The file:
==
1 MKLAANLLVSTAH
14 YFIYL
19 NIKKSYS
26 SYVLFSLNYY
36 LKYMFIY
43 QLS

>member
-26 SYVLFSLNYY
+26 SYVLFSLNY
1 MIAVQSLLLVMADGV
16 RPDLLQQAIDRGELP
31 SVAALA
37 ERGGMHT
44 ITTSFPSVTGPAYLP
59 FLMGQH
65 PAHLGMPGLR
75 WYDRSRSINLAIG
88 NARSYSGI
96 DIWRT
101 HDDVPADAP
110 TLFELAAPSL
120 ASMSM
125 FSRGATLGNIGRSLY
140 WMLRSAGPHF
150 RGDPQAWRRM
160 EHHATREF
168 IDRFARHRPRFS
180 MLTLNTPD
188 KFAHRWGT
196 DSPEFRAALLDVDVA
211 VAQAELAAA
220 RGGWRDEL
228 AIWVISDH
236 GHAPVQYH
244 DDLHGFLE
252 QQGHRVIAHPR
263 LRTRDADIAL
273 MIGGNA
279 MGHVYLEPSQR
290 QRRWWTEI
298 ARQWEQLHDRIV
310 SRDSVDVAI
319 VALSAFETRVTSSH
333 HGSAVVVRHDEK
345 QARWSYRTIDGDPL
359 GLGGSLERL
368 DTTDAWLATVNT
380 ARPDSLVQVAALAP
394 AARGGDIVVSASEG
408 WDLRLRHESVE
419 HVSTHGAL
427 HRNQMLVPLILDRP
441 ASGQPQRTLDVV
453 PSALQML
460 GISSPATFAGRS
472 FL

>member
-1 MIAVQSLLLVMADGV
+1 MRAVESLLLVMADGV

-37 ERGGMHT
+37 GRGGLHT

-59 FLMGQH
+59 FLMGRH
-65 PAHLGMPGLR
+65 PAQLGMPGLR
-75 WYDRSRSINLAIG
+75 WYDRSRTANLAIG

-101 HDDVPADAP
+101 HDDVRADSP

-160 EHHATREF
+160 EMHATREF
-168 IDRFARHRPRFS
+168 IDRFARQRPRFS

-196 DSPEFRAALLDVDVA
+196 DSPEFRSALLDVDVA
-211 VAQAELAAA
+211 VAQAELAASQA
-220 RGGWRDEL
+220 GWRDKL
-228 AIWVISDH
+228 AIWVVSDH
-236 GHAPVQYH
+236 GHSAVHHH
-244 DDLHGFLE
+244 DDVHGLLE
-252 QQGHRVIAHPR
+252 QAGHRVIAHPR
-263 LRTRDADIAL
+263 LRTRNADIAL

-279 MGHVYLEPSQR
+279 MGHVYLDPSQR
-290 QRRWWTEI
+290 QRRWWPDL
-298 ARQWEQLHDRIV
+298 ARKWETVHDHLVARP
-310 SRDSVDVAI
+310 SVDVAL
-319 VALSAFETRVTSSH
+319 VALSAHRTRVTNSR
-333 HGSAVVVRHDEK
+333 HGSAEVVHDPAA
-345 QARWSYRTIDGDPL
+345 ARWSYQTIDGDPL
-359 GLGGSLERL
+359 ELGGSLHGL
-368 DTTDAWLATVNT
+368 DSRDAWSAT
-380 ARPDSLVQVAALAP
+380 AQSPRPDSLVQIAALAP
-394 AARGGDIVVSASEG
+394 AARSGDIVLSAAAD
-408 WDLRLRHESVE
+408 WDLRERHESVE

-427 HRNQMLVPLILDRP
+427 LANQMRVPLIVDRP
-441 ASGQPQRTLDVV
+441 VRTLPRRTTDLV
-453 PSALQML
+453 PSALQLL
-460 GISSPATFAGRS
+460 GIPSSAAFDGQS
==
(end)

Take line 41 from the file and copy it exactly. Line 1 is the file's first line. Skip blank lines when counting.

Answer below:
298 ARQWEQLHDRIV